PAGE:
Women with high triglyceride levels in early pregnancy are more likely to experience preterm delivery than women with normal triglyceride levels, independent of early pregnancy BMI, according to an analysis of hospital medical records in China.
“Abnormal maternal lipids have been demonstrated to be associated with preeclampsia and large-for-gestational-age birth,” Xian-hua Lin, PhD, of the International Peace Maternity and Child Health Hospital in Shanghai, and colleagues wrote in the study background. “Therefore, it is reasonable to suspect that high levels of [triglycerides] in early pregnancy is also a risk factor for preterm delivery. Nevertheless, elucidating whether higher levels of [triglycerides], independent of BMI in early pregnancy, is associated with increased risk of preterm delivery remains a challenge.”
In a retrospective study, Lin and colleagues analyzed data from 49,612 women with a singleton pregnancy between 2013 and June 2016 who underwent fasting lipid screenings during early pregnancy (between 9 and 14 weeks’ gestation). Mean age of women was 30 years; 82% were nulliparous and 74.8% lived in Shanghai. Maternal triglyceride levels were stratified by low (below the 10th percentile), normal (between the 10th and 90th percentile) and high (above the 90th percentile). Researchers used logistic regression analysis to estimate ORs for preterm delivery in relation to maternal triglyceride levels in early pregnancy.
Within the cohort, 81.72% of women were normal weight, 7.61% were underweight and 10.67% had overweight or obesity. Among normal-weight women, 12.71% had low triglycerides, 79.59% had normal triglycerides and 7.71% had high triglycerides. Among women with overweight or obesity, 6.81% had low triglycerides, 78.02% had normal triglycerides and 15.17% had high triglycerides.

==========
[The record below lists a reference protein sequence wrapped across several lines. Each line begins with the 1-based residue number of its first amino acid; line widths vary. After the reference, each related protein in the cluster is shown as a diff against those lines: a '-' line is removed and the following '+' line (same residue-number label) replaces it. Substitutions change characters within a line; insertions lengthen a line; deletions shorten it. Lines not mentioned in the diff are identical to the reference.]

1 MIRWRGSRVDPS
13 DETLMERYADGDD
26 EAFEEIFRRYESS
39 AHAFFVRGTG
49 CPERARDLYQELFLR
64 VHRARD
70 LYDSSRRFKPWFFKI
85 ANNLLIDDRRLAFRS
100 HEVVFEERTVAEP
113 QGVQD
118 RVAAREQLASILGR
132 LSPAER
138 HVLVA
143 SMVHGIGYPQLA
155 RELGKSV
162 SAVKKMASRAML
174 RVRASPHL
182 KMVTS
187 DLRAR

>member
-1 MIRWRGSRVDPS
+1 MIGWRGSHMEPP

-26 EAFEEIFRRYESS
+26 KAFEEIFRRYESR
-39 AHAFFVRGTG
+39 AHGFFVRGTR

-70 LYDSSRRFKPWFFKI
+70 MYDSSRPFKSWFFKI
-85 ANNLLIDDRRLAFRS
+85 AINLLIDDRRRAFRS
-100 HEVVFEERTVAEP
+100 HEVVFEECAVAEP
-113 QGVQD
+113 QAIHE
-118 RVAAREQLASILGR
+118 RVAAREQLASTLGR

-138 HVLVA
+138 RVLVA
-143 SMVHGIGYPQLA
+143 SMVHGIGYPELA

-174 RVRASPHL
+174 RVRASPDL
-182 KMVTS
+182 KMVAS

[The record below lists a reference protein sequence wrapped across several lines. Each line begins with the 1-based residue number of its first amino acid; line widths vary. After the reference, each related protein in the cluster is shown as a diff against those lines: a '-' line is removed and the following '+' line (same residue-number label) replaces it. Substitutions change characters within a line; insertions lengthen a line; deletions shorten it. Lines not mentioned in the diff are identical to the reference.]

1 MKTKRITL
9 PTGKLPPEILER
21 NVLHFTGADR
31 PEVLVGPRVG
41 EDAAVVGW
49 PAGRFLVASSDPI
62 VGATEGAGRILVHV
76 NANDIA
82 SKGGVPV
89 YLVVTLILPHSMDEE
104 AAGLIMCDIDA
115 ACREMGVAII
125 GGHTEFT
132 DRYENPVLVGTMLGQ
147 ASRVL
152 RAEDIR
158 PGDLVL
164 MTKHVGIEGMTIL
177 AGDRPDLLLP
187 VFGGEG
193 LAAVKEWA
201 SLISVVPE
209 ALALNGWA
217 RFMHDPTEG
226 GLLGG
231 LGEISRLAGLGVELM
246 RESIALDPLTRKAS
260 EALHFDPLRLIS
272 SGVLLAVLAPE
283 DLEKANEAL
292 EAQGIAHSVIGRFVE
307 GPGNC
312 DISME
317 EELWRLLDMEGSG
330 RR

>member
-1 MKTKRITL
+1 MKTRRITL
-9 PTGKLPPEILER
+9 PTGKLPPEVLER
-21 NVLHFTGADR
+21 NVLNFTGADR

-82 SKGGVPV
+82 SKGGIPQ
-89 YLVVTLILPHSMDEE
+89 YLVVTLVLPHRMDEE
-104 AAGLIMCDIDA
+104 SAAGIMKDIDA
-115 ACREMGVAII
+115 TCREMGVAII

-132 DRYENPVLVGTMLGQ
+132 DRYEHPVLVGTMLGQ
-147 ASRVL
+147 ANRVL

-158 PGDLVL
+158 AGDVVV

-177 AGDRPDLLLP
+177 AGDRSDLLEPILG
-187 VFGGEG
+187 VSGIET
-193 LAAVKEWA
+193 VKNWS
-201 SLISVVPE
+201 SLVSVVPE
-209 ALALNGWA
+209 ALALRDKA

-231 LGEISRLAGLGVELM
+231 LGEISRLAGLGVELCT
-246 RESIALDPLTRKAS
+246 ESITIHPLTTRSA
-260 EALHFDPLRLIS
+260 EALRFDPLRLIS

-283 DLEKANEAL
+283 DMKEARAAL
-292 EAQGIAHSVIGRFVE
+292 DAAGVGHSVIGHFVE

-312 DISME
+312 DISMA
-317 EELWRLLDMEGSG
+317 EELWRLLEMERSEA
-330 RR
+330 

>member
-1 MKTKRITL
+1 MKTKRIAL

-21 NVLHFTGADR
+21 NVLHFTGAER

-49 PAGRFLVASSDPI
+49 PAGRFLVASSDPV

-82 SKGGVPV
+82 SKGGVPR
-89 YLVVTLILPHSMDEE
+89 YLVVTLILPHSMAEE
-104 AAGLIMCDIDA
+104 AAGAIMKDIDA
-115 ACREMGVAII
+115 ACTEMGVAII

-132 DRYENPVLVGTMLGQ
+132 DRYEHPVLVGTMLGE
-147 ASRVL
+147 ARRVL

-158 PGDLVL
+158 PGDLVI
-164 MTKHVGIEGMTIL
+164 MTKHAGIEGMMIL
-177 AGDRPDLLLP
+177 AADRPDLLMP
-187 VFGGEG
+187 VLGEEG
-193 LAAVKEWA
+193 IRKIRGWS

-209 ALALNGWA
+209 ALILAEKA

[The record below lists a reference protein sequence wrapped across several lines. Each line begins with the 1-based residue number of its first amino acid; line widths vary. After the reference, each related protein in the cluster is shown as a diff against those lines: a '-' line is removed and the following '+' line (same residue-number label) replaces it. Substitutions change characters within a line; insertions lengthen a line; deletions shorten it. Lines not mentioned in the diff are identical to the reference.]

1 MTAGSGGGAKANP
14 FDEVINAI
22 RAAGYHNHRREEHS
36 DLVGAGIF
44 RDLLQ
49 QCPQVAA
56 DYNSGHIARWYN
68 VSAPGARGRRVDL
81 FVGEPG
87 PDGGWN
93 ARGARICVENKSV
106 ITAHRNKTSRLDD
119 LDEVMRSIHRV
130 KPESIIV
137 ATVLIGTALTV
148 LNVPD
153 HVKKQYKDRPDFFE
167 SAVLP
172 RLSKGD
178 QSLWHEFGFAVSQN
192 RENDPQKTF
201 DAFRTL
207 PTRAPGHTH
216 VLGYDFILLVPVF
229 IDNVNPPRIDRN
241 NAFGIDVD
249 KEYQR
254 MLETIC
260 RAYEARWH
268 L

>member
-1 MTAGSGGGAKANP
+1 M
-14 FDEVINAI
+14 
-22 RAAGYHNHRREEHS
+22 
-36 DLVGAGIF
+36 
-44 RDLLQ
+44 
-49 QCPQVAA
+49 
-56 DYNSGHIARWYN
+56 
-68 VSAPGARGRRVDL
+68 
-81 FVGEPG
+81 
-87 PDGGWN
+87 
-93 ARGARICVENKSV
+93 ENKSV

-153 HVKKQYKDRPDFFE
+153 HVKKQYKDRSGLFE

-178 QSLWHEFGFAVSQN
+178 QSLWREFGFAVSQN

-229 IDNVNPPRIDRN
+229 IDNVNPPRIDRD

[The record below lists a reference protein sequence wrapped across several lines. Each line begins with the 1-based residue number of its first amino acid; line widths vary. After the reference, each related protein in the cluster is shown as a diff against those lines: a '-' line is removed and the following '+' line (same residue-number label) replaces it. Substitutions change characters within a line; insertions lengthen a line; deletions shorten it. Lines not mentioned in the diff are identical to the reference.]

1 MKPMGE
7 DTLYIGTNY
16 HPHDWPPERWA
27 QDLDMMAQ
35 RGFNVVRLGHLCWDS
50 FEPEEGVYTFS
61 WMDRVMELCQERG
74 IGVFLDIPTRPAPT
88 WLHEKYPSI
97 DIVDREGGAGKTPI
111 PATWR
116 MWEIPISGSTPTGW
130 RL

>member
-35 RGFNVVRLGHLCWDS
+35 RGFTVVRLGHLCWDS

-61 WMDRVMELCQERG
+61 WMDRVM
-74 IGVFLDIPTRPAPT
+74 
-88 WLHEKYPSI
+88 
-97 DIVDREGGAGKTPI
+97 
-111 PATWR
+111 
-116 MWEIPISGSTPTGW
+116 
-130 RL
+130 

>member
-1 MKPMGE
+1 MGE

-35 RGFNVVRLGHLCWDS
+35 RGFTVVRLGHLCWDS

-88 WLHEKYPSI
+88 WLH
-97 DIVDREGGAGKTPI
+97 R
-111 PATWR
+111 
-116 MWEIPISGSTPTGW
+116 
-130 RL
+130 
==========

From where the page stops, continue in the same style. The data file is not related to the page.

During the study period, researchers observed 2,494 (5.03%) preterm births.
To determine whether the increased risk for preterm delivery was related to high maternal triglyceride levels, researchers presented the distribution of maternal triglyceride levels according to preterm category. They found that the percentage of women with high triglyceride levels (> 2.04 mM) was higher among preterm births vs. term births (14.31% vs. 9.78%), and higher in early preterm delivery vs. late preterm delivery (18.05% vs. 13.52%). Additionally, researchers found that each per-unit increase in maternal triglycerides is associated with increased odds of total preterm delivery vs. women with normal triglyceride levels (adjusted OR = 1.35; 95% CI, 1.18-1.54), as well as increased odds for early preterm delivery (aOR = 1.72; 95% CI, 1.3-2.29) and late preterm delivery (aOR = 1.26; 95% CI, 1.09-1.46).
In sensitivity analyses accounting for different BMI subgroups in early pregnancy, researchers found that, after excluding pregnancy complications, high maternal triglyceride levels were associated with increased risks for total, preterm delivery, especially early preterm delivery, among women with normal BMI and overweight or obesity.
“Our results suggest that elevated maternal [triglyceride] levels in early pregnancy are related to the occurrence of preterm delivery, not only in women with [overweight or obesity], but in women with normal early pregnancy BMI,” the researchers wrote. “A lipid screening during early pregnancy should be considered in women in the normal BMI region, and not only in those who are overweight or obese.” – by Regina Schaffer
Disclosures: The authors report no relevant financial disclosures.